Educating Social Workers About Political Process

Wurzweiler’s Campaign School Prepares Participants for Civic Engagement

Last week, the Wurzweiler School of Social Work teamed up with the Nancy A. Humphreys Institute for Political Social Work at the University of Connecticut School of Social Work to present a Campaign School for Social Workers. The conference, held on the Wilf Campus’s Weissberg Commons, educated close to 100 social workers, mental health providers and students attending from Wurzweiler, Monmouth University, New York University and Fordham University about how to strengthen their civic engagement in the political process, up to and including staging a campaign for political office.

Phil Goldfeder, former assistant vice president for government affairs at YU and New York State Assemblyman, and New York State Assemblywoman Jaime Williams share their insight into the political process with social workers

“These are difficult times and Americans feel it is time for a change,” said Dr. Danielle Wozniak, the David and Dorothy Schachne Dean of Wurzweiler. “And if that change does not start with you, then who does it start with? As social workers and engaged citizens going through this workshop, you will be able to step to the front and offer solutions that initiate a civil discourse that promotes civic engagement. I am thrilled that Wurzweiler can be a part of the answer and thrilled to welcome you here with the knowledge that change does indeed begin with you.”

Tanya Rhodes Smith
Tanya Rhodes-Smith

Tanya Rhodes-Smith, director of the Institute, explained that since its founding more than two decades ago, the Institute has trained over 1,000 social workers to run for office and work on campaigns. “We have put social workers at the tables where policy gets made,” she said. The Institute’s work is grounded in the ethics of the social work profession, “a set of guidelines which we believe supersede parties but which also exist in a partisan context.”

In her welcoming remarks, Dr. Selma Botman, provost and vice president for academic affairs, spoke about her role in the political campaigns of her husband, Thomas Birmingham, the former president of the Massachusetts Senate. “Being involved in a political campaign is truly one of the most exhilarating, satisfying and excruciating activities you will ever be involved in. When you run for office, you’re not running to be elected as a person but as someone who cares deeply about your community and is passionate about the issues. I commend you all for being here today.”

campaignschool1On the first day, Kate Coyne-McCoy led the audience on a tour through the who, what, where, when, how and why of running for office. Coyne-McCoy, who is a trained social worker and past president of the National Association of Social Workers, is founder of Campaign Fixer, which, according to its website, is “a full-service electoral and issue campaign resource [that] knows how to build and win campaigns.”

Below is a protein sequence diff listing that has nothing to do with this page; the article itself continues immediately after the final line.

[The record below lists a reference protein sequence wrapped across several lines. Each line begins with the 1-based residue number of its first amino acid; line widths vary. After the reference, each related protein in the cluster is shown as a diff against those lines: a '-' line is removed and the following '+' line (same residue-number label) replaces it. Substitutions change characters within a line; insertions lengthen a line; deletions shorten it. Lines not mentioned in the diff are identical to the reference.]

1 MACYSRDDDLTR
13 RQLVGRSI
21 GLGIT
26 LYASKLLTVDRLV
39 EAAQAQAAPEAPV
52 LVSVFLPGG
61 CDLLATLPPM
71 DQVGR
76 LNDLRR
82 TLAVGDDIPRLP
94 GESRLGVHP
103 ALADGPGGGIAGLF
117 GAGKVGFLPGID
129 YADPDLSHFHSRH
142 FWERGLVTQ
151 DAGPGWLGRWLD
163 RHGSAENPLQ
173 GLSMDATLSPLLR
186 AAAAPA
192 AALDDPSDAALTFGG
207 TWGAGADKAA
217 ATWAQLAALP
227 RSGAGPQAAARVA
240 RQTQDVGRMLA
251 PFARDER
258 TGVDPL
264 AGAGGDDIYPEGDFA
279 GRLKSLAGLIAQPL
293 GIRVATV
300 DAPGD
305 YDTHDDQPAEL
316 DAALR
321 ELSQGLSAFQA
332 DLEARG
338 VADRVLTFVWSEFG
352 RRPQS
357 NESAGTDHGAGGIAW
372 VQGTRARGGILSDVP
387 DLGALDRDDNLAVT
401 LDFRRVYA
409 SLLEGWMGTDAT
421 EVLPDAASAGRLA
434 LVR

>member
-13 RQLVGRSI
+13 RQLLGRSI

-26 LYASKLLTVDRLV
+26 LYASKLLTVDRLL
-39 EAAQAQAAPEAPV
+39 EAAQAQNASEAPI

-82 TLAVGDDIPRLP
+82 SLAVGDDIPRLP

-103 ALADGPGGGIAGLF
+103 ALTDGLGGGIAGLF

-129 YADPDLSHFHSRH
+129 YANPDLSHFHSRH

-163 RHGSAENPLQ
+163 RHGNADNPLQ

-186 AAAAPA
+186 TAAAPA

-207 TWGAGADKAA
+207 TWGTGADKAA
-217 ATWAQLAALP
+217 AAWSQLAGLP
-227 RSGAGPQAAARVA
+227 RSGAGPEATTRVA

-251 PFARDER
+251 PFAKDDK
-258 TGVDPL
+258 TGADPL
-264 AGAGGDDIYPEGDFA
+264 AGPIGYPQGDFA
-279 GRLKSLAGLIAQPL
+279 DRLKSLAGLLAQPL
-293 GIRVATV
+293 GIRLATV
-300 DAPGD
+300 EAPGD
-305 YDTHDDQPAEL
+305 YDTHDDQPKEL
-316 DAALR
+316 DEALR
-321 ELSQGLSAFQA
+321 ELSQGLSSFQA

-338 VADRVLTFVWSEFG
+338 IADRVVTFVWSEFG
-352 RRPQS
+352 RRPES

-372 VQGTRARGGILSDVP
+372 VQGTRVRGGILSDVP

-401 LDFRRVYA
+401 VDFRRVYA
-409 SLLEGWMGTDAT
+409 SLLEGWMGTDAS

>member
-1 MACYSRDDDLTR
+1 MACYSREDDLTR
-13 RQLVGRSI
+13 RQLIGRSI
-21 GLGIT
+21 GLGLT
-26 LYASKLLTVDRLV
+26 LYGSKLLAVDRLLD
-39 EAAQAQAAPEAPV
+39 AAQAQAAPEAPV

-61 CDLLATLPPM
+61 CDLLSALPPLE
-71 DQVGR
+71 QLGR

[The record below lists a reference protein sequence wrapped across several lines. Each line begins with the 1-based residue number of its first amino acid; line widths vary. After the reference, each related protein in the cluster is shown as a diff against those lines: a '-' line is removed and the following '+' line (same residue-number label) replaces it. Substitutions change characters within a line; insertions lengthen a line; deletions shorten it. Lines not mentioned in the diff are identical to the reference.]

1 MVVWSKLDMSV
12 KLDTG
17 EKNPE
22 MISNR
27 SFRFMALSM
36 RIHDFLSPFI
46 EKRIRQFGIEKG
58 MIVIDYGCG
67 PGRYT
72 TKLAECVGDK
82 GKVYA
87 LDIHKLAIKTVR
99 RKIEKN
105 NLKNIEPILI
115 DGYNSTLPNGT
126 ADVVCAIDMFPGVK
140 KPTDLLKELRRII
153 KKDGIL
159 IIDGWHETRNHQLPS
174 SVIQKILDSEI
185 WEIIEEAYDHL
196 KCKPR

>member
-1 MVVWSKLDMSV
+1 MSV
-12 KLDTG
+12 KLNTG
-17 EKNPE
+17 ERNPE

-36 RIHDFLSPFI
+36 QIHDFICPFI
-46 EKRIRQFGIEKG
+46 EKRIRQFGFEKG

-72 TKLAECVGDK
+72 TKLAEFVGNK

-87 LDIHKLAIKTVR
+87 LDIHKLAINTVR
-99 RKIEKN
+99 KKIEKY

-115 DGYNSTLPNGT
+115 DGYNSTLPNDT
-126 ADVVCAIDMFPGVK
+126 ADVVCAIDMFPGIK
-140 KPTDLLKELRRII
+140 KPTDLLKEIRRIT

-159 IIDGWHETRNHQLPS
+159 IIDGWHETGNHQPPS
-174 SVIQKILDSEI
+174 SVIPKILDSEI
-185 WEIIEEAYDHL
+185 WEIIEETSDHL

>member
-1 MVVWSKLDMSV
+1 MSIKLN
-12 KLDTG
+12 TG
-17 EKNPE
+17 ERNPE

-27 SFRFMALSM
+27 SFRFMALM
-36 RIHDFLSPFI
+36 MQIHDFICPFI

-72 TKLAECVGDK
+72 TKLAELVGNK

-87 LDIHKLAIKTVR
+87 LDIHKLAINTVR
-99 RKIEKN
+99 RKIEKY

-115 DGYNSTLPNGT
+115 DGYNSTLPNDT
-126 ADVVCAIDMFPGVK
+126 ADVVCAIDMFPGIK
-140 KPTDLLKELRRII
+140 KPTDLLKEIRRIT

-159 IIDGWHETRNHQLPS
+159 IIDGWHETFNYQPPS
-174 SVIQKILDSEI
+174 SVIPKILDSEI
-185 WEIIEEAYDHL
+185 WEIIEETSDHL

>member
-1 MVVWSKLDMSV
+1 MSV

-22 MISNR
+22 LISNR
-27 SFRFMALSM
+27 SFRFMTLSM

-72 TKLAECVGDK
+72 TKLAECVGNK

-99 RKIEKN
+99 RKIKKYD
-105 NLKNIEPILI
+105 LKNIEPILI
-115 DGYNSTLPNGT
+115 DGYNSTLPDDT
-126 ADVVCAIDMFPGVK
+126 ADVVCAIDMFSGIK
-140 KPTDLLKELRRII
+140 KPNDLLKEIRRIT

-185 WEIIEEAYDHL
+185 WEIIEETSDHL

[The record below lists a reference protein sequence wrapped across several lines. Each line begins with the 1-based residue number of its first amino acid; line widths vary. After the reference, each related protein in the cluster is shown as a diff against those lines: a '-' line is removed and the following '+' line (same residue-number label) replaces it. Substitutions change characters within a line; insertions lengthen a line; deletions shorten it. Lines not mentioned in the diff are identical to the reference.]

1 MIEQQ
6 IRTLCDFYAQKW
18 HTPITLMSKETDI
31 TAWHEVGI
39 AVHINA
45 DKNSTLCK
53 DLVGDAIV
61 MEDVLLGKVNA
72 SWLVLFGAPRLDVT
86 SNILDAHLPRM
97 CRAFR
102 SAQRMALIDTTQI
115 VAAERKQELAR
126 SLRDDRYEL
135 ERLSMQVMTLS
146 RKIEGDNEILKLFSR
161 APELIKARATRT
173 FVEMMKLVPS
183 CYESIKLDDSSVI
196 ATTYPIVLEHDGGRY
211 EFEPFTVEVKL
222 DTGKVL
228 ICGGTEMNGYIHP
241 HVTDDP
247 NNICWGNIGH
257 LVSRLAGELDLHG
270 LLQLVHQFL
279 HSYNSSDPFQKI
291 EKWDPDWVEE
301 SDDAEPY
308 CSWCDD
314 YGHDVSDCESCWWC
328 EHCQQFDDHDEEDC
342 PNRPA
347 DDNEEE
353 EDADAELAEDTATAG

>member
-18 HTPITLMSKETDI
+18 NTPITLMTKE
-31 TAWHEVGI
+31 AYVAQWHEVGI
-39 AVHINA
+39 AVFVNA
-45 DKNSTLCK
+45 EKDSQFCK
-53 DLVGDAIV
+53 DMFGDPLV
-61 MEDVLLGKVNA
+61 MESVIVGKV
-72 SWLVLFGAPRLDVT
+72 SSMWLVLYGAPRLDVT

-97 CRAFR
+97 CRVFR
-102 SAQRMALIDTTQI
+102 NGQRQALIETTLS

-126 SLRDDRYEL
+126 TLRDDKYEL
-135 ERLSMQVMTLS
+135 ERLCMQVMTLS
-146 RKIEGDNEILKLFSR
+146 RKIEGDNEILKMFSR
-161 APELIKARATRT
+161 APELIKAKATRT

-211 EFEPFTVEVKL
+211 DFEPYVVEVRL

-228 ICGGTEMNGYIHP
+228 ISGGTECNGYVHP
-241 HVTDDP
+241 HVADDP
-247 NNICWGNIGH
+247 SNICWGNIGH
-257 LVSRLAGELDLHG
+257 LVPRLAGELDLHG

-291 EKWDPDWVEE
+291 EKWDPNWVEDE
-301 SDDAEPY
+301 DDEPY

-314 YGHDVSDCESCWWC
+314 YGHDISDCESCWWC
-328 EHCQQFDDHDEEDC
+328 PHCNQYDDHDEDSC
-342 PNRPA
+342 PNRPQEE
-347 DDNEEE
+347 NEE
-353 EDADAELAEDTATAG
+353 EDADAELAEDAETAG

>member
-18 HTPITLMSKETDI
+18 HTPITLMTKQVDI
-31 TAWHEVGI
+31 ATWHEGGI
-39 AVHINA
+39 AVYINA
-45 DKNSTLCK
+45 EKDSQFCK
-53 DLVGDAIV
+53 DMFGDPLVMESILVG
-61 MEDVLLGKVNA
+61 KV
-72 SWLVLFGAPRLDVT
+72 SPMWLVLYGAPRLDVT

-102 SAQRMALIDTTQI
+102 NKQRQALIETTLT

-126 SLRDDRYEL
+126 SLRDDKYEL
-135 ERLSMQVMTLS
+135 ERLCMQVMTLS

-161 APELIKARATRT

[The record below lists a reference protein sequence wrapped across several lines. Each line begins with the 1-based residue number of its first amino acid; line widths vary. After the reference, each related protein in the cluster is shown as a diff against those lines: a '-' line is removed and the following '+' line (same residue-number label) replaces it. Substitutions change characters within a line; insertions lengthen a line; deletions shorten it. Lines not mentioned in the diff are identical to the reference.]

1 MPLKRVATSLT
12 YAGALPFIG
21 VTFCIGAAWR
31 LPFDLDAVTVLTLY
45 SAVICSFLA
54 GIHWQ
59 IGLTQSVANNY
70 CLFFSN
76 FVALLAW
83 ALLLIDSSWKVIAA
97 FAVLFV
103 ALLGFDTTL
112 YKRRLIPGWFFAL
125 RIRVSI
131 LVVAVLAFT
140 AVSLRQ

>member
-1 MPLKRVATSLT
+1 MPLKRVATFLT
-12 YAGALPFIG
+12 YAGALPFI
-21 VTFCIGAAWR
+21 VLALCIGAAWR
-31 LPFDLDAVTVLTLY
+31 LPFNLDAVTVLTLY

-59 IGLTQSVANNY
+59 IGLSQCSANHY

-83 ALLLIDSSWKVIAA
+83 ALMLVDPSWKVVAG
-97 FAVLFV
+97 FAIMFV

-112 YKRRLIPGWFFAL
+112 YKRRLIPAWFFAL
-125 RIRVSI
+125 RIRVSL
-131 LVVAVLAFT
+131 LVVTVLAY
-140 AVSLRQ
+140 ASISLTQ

When she started her career as a social worker, she felt that the only way to help the hundreds of people whose lives she wanted to improve was to change the policies that affected them and that the best way to do that was to form an organization that would get social workers involved in political campaigns. “The skill-sets that social workers have make social workers perfectly positioned to be the perfect candidates for office,” she said.

Over the next six hours, Coyne-McCoy took the attendees through the nitty-gritty of running for office, touching on topics like the best ways to work a crowd, the endurance needed to sit in a windowless room for hours and “dial for dollars,” building a field team and creating a positive message, as well as mastering the minutia of voter registrations, district gerrymandering and the best ways to get people to the polls on election day.


But Coyne-McCoy emphasized that the most important element of a campaign is the heart and passion the candidate brings to the process. “The crucial question that you have to answer is, ‘What is it you want to fix?’” she said. “Once you know that—and it can be anything from a sidewalk to national health care—you can tap into those qualities baked into you as a social worker and a human being—integrity, commitment, listening, collaborating, negotiating—and align your desire for repair with the people and the systems that can make that a reality. Remember: politics is just social work with power.”

On day two, attendees had the chance to get an inside-look on the political process from panel discussions by elected officials, legislative aides, community liaisons and fundraisers, as well as hearing a spirited and inspiring speech from New York State Assemblywoman Carmen De La Rosa.

Kaisha Harris, a part-time student at Wurzweiler, signed up for the workshop because her life’s passion and her day-to-day work is helping kids in trauma. “My favorite quote is from Frederick Douglass, who said ‘It is easier to build strong children than to repair broken men.’ To me, ‘social-working’ is a verb, and I can do that in my job, and I can do that in a political campaign—it’s all the same thing.”

“There are 650,000 social workers working today, according to the Bureau of Labor Statistics, and 95,000 students enrolled in social work programs at the undergraduate and graduate levels,” said Wozniak. “Getting them involved politically means shifting the political debate towards programs that relieve suffering and promote the health and well-being of ordinary people. We already do that as social workers; imagine what we can do as engaged citizens as well.”